Marjorie Sundvahl Newton passed away on April 30, 2010. She was 94 years old. She was my mother and the love of my life. I have been able to think of little else these recent weeks. I wrote earlier about my dad, who had a bucket of eye problems as I was growing up. My mom, too, was not spared problems with her eyes as she aged.
My mother was an adventurer, always independent, a graduate of Purdue University, class of 1937. She charted her own course, doing things her own way throughout her life. When she was in her 80s and living in Boise, Idaho, she developed a cataract. She also learned she had dry macular degeneration (AMD). I went with her to the eye doctor. In fact, I couldn’t drive in those years because of my own eye troubles, and my mom drove us around. I knew where things were in Boise, all the one-way streets, for example, and she didn’t. We made a great team, then, and always.
Her eye doctor had more than one discussion with her about whether or not to perform cataract surgery, or lens replacement as they call it, because of the underlying macular degeneration. One comment that stuck out in my mind was that having a new, clear lens might just make the blurring from the macular degeneration more pronounced, the outcome thus mediocre. (The doctor never addressed another issue, about which I have heard a great deal since, that the surgery could possibly cause the dry AMD to turn wet. The jury may still be out on that one, but it is a worthwhile question to ask.)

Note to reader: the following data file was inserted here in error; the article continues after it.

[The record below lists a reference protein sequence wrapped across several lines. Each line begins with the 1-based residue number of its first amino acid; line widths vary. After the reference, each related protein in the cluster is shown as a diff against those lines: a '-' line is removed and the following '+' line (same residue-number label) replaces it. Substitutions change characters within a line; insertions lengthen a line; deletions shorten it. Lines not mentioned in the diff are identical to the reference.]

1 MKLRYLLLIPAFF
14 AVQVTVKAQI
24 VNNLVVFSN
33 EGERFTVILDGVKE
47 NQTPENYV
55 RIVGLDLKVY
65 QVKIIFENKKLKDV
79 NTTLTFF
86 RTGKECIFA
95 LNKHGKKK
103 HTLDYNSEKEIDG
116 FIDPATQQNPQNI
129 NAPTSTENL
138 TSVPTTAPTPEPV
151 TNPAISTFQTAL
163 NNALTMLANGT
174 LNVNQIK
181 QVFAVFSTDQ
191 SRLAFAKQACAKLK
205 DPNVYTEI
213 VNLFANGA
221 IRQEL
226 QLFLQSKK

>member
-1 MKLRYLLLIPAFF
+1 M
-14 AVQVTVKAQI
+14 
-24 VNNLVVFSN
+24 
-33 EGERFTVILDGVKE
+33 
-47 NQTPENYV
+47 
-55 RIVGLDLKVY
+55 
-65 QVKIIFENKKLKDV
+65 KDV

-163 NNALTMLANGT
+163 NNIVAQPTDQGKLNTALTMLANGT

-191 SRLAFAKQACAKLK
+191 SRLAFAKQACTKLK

Mom finally agreed to do the cataract surgery. We went in for her pre-operation appointment. The physician assistant began by saying, “You are here because we’re going to give you a new lens.” At that point my mother said what I had heard her say before and would hear her say many times after, “Oh no you don’t!” The assistant looked right at me and said she guessed we were done with the exam.
My mom lived another decade without any intervention with her eyes. She enjoyed life, was playful with people if they didn’t boss her, and she loved the trees and birds and water of the Pacific Northwest. She perfected a finely tuned funny bone throughout her long life. Near the end, we were never sure what was so funny, but something was. There are just no words to describe how much I miss her and will always ache for more of the big love that she was to me.